If you have read my first post, you know I successfully was able to achieve listing the last ten files I edited in my Google Drive. The next step in functionality is the ability to create a file to use in Google Drive. Once again to implement this, it took work on both the Amazon side and on the Google side. Today I will show you how Amazon Alexa is creating a file with my skill.

Amazon Work for Creating a File

When invoking the skill previously, the user would say something like: “Alexa, ask Google Drive to list my files please.” When a user says that phrase or a similar phrase, Alexa understands it and classifies it in what is called an Intent. An intent is basically a way for Alexa to understand what you intend on expecting as an output. Now that I wanted to add a new function in my skill (intending a different output by creating a file instead of listing a file), I needed to add a new intent to my intent schema in Amazon. For on specifics of intent schemas check out this resource. I added this to my intent schema for Amazon to understand what this kind of intent was:



In the image, you may see what are called Slots. A slot is basically something that Alexa should expect from the user. It takes a name and a type. For more information on slots and slot types check out the above link on intents. Here I created a fileName slot to handle the file name specified by the user, and I created a fileType slot to handle the type of file the user would like to create.

The types of these were custom slot types that I made to show exactly what I a fileName and fileType would look like to help Alexa understand how it is used. In order to define the custom slot types, I went to the Amazon Developer Portal for the skill then Interaction Model, on that page, scroll down to Custom Slot Types and Click on Add Slot Type. To define custom slot type, create it with the same name as you placed in your intent schema. Then fill the document with line-separated values of how you expect the input to be. Below is an example for FILE_NAMES type:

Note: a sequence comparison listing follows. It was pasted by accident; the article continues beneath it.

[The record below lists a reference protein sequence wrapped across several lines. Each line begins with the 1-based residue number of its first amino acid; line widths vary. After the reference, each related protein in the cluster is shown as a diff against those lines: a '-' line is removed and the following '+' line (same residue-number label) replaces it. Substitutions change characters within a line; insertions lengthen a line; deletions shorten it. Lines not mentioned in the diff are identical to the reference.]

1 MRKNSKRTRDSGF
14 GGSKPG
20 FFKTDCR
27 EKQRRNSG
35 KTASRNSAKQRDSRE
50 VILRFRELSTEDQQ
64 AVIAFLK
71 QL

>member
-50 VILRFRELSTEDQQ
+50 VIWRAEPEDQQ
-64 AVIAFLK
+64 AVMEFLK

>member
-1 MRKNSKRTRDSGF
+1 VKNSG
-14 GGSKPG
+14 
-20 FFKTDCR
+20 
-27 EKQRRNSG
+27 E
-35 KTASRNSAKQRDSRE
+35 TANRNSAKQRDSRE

Once a custom slot type is created, it is time to create Sample Utterances of how you expect the input from the user to be. The format for an utterance is: NameOfIntent + sample phrase + slotNames. For example, here is the sample utterance for this intent was: CreateFileIntent to create a {fileType} called {fileName}.

Intent Handlers

Once you have defined those, now you can start to edit your code to handle the intent. First step, would be to create a file that is called IntentNameFunction.js. This way when you have plenty of intents, you know what file handles which intent. Now require this file in your entry point file(for me, it was service.js, for others could be index.js, or main.js) and add this line under your intentHandlers : ‘CreateFileIntent’: CreateFileFunction,. Now you can save and go ahead to start solving the Google Drive side of the problem.

Google Work for Creating a File

Now, time to do the actual work of creating file in Google Drive. Thanks to Google Drive API this is simple. All it is was using a function called files.create. This authenticates a user, takes in file’s metadata(which consists of a name and a mime type), and the return fields. To read more about the parameters of the files.create function check out this linkto Google Drive API.

So you are probably thinking: “Yay! We’re done here Antonio, right???” Not so fast, in order for the user to specify what kind of file that they would like to create, I needed a way to handle what they wanted to say and how Google understands it. So, I created a function that takes in words like document or spreadsheet and converts them to their specific mime type. This way google knows that when a user says document they mean to specify the mime type for a document.

Now that you have Google working, it’s time to combine the two and get to creating files using your voice!

All Together

Now in your file for your function that handles the new intent, you need to be able to access the user’s input by doing: intent.slots.slotName.value. Now you have the value of exactly what the file name should be and what the user wants as the type of document to create. Pass those into your functions for finding the mime type and actually creating the file. Now the skill works just as I expected. Here is a video of it all working:

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Next Steps

The next step is implementing appending to the end of a file. Stay tuned for how I complete that! Checkout the project on GitHub here

Categories: Tech

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